These two forces — individualism and holistic environmentalism — have produced an implicit conflict within our culture. Environmentalism has earned its title of respectability, but the cultural conflict continues. The majority of humanity now seems to have accepted the reality of climate change. We have even begun to measure the risks in very concrete terms. Scientists, politicians, teachers and the media have made that lesson clear. But the outcome is still in doubt.
The simple lessons of science
Science tells us that inertia is the second most powerful force in the universe, after gravity. But the gravitas our civilization cultivated over time –a persistent interest in great thinkers, well-articulated ideas, spiritually informed values — seems to have lost its persuasive force in this consumer society.
The gravitational force of our collective human cultures has been effectively replaced by an obsession with the trivial. Our technologically evolved consumer society is addicted to formulaic entertainment, social media memes, endless Hollywood remakes, junk food, junk thought and political leaders promoting standardized demagogy. Education has reduced its ambitions to preparing young minds, not to think, but to acquire what’s needed to successfully pass standardized tests.
In other words, even as our awareness of the gravity of the problems that face us increases, our aptitude to confront them diminishes. Inertia has overtaken gravity.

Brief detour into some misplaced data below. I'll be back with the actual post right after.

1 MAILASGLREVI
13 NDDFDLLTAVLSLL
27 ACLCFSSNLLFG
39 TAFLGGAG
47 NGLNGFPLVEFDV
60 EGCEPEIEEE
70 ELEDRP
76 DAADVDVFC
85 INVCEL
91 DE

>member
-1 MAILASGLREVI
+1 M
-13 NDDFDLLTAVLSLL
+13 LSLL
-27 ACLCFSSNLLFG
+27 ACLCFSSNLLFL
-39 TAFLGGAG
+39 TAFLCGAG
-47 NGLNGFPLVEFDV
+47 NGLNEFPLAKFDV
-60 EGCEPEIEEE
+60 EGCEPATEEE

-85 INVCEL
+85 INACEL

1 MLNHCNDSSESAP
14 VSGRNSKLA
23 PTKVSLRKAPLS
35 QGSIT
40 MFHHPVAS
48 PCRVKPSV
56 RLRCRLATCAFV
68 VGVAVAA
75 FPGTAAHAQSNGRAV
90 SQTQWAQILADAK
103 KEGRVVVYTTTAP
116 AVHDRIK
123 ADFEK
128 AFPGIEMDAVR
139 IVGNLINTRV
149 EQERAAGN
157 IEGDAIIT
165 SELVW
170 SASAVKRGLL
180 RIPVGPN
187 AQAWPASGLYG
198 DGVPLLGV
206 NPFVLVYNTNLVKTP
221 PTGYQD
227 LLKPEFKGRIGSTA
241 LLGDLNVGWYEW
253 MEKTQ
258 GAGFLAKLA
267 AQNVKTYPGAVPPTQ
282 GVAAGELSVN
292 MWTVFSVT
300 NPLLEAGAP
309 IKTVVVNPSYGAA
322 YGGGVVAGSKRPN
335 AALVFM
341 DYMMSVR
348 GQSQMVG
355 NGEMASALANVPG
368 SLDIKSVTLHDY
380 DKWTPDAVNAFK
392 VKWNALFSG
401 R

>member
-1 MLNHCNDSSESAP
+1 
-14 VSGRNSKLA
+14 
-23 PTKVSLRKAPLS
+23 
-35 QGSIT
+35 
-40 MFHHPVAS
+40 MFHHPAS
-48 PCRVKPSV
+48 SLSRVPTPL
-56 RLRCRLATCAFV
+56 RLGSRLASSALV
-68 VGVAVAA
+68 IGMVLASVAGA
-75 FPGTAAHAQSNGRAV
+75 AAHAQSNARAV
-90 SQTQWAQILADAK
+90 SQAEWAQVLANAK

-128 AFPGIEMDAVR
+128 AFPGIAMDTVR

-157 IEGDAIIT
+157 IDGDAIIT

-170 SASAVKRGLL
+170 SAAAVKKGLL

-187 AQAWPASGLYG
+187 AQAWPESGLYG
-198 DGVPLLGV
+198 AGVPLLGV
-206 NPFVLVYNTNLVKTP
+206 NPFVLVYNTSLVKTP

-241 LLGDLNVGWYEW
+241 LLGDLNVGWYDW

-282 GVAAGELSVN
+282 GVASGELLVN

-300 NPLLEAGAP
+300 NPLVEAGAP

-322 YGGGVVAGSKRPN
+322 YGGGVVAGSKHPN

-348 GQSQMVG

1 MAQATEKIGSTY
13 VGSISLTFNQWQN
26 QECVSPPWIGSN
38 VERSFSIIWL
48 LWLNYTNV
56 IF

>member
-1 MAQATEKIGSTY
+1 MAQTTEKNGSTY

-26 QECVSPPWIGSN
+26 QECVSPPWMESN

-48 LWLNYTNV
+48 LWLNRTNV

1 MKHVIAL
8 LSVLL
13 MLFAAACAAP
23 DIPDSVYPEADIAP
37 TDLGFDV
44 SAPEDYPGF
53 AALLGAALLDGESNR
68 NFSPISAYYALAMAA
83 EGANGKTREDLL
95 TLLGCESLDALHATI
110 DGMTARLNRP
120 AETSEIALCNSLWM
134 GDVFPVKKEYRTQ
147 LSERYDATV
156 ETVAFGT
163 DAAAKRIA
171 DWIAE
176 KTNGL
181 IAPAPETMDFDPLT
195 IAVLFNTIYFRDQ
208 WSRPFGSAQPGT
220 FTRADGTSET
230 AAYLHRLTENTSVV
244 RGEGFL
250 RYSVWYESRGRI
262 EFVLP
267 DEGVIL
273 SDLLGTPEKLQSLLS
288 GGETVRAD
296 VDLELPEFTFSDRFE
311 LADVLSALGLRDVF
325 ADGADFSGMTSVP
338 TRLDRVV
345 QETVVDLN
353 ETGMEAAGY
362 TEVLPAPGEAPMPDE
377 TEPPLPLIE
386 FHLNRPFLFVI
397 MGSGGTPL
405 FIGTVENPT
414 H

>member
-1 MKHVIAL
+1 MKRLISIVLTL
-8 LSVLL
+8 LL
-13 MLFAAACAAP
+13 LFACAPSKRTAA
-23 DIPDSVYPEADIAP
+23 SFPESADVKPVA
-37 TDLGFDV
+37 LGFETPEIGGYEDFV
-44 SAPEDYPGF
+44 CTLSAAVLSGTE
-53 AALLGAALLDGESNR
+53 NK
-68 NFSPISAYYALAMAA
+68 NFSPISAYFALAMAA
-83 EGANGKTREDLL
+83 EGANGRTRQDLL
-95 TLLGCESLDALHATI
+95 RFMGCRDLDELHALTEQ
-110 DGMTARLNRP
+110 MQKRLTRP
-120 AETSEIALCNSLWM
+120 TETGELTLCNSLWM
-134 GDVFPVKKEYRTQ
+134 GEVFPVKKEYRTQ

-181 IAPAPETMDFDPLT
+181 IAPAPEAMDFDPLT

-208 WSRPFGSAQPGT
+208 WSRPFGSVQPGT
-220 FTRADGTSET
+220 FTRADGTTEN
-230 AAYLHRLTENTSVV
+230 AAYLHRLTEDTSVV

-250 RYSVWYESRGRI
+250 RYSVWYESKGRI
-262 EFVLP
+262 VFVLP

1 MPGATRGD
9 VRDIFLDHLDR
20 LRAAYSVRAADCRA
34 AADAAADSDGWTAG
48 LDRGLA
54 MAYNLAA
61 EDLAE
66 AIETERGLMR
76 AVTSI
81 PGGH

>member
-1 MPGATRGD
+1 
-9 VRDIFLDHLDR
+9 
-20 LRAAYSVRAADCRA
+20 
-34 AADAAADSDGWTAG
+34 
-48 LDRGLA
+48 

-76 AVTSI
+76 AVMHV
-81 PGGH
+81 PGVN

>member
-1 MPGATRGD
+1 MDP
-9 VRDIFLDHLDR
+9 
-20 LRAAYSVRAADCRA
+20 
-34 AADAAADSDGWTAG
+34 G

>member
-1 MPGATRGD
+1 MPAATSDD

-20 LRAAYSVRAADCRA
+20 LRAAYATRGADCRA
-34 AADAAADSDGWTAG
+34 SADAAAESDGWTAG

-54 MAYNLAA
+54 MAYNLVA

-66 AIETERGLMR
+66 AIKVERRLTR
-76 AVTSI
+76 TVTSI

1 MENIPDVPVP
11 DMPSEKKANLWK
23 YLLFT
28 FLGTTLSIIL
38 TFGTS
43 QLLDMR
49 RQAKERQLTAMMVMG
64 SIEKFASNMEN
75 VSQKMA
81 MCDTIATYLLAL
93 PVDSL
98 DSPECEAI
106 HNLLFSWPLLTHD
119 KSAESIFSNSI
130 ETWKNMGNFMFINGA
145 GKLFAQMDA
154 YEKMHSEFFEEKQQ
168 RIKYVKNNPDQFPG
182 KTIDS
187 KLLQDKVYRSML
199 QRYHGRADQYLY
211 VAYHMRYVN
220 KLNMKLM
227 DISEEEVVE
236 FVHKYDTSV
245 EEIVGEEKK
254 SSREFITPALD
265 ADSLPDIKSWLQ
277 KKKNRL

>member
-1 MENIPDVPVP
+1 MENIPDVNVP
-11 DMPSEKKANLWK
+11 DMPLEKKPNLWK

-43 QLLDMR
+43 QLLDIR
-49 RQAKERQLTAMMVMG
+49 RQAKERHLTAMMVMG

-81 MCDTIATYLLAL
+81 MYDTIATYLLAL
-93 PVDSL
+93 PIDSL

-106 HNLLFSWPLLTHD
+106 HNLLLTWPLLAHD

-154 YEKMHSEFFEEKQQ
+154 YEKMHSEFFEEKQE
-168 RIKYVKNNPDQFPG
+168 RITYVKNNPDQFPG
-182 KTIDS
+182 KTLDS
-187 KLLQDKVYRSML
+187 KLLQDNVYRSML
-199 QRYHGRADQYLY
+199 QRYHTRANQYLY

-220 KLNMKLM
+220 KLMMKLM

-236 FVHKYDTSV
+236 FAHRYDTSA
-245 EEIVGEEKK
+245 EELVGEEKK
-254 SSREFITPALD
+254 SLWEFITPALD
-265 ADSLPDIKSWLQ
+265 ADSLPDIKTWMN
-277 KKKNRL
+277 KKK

The Fair Observer team has become acutely aware of this change and the urgency of addressing it.
© NASA images / shutterstock.com
Language, philosophy and an expanding Fair Observer Ecosystem
The Greeks insisted that making sense of the world requires a mix of comedy, with its exhilarating respect for the trivial, and tragedy, imposing deep reflection on the human condition. Human history fluctuates between the two, advancing in one direction, returning in another. In the West, we are well aware of another lesson that the Greeks taught us: that an umbilical link exists between the literary arts and philosophy.
A similar umbilical link exists between the geopolitics Fair Observer’s expanding pool of authors routinely evoke and the multiple traditions across the globe of philosophy and spirituality.
We will soon be launching a francophone version of Fair Observer, drawing on new sources from Europe, Africa, Asia, the Americas, the Pacific and elsewhere. We intend to rapidly develop a dialogue between the English and French-speaking worlds. Philosophy, science and spirituality will play an increasing role in that dialogue.
I’ll be working with our dear friends, Pierre Morlière, Sandrine Monfort and other members of the team to get the show on the road in the coming months.
We are launching an appeal to French-speaking authors who can contribute their knowledge, insight and wisdom aimed at bridging these different linguistic and philosophical traditions. We invite all of you who are interested to contact us to learn more and share your input.
Welcome to a world that is becoming more multipolar, multilingual, multicultural and multi-philosophical as it seeks to address the real problems that concern us all.
Chief Strategy Officer